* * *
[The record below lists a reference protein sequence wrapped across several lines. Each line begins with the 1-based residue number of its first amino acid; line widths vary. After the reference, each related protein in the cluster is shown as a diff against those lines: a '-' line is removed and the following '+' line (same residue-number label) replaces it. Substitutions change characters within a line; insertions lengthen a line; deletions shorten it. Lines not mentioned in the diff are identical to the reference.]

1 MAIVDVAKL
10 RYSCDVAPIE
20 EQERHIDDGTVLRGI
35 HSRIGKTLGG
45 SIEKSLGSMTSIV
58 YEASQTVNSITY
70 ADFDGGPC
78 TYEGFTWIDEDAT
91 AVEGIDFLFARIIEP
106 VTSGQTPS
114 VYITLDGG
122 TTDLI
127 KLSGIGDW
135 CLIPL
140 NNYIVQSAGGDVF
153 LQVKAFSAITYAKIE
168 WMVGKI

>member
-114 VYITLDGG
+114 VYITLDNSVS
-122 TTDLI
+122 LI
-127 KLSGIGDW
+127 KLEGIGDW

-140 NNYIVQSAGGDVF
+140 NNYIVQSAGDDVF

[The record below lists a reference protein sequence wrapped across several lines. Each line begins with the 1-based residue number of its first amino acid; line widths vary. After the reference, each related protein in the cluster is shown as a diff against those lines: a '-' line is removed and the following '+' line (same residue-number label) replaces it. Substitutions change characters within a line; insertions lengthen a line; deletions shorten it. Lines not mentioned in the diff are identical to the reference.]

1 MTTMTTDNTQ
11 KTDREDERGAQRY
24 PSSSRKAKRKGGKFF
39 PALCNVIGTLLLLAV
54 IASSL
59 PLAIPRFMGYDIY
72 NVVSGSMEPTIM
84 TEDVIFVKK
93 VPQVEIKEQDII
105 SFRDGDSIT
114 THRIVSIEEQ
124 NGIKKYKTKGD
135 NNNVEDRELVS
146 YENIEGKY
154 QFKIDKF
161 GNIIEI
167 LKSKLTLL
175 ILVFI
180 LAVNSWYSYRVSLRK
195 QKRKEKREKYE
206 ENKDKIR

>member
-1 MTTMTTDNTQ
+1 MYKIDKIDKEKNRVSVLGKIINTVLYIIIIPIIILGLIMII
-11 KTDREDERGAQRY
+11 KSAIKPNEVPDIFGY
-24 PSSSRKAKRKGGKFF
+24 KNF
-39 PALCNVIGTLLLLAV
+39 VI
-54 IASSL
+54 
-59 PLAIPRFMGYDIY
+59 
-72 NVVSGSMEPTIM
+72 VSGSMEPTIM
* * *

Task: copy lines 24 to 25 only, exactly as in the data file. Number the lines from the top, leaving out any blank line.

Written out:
-127 KLSGIGDW
+127 KLEGIGDW